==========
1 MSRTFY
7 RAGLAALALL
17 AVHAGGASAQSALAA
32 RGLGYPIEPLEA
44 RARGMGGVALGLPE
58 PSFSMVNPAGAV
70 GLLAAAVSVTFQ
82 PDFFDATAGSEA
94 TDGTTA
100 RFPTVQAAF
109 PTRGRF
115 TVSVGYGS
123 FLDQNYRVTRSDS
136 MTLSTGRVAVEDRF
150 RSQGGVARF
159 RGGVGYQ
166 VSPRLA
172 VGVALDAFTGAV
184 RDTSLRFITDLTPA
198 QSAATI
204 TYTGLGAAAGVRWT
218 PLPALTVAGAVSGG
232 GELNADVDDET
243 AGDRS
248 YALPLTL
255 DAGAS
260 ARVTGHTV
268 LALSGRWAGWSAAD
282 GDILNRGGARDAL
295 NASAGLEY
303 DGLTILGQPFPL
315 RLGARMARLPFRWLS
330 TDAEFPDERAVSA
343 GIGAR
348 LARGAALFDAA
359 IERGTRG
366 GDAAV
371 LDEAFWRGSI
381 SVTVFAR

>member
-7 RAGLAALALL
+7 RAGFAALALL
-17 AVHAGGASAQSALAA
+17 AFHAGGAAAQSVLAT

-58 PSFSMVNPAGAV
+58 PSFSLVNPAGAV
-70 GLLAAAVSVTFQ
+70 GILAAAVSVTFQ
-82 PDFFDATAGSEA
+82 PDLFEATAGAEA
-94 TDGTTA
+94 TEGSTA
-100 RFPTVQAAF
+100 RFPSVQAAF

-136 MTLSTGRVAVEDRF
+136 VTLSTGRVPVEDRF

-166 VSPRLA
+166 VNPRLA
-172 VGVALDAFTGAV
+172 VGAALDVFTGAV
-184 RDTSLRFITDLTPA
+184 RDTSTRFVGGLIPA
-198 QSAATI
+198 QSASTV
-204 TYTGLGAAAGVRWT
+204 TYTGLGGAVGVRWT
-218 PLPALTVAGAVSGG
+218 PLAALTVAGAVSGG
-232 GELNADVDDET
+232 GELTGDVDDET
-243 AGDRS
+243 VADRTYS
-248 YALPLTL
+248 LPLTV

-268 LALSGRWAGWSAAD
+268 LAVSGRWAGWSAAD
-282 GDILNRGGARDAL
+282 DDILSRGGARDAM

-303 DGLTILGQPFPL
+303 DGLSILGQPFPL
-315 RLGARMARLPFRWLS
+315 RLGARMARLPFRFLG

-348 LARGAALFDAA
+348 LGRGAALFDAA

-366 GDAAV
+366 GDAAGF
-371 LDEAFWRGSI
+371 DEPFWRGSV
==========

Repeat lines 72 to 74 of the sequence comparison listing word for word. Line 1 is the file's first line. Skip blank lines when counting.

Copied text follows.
+243 VADRTYS
-248 YALPLTL
+248 LPLTV